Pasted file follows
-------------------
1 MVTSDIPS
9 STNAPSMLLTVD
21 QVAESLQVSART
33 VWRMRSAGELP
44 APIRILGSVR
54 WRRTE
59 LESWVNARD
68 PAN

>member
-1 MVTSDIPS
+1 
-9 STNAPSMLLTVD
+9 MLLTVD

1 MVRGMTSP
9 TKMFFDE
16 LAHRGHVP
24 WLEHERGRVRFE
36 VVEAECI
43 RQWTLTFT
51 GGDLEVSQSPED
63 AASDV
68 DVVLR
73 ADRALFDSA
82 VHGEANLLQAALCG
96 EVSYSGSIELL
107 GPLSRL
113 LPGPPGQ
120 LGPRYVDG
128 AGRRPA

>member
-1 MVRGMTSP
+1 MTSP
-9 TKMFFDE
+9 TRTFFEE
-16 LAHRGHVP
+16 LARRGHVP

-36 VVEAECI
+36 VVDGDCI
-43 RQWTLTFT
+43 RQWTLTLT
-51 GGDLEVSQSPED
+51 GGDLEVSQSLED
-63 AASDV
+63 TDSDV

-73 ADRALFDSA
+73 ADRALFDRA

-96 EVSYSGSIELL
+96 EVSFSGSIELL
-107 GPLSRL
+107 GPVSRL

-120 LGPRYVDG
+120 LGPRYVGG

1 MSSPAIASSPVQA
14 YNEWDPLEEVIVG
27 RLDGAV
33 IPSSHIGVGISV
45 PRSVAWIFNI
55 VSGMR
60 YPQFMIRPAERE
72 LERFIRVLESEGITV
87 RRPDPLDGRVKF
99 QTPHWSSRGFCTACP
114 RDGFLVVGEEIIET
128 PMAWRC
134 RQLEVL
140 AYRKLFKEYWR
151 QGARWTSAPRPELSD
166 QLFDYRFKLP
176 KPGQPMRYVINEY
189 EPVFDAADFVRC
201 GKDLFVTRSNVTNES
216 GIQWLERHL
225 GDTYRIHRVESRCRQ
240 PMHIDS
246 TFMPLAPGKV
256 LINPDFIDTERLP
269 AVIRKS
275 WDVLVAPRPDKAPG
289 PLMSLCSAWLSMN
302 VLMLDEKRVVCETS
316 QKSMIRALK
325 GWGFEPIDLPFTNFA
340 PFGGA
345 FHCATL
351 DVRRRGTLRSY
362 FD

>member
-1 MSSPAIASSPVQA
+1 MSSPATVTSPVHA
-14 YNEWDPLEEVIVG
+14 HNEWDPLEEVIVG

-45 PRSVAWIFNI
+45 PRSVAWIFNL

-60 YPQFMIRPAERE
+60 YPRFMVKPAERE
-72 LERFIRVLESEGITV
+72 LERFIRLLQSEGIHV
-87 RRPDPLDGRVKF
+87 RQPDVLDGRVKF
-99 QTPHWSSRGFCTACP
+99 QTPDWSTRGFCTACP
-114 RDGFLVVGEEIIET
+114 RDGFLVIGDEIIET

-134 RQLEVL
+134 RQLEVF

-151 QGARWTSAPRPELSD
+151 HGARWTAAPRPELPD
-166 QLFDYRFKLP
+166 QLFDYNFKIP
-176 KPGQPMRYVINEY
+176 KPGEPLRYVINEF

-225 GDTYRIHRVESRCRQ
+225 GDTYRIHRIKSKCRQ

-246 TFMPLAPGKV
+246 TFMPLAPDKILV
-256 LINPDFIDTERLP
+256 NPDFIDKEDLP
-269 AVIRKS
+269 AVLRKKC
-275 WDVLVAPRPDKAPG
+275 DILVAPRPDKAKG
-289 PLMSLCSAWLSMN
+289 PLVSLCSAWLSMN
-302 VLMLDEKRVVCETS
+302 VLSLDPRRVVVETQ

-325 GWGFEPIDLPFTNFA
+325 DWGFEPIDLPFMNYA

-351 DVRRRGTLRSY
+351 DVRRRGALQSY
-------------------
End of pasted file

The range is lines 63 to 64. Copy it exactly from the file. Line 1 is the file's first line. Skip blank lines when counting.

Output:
114 RDGFLVVGEEIIET
128 PMAWRC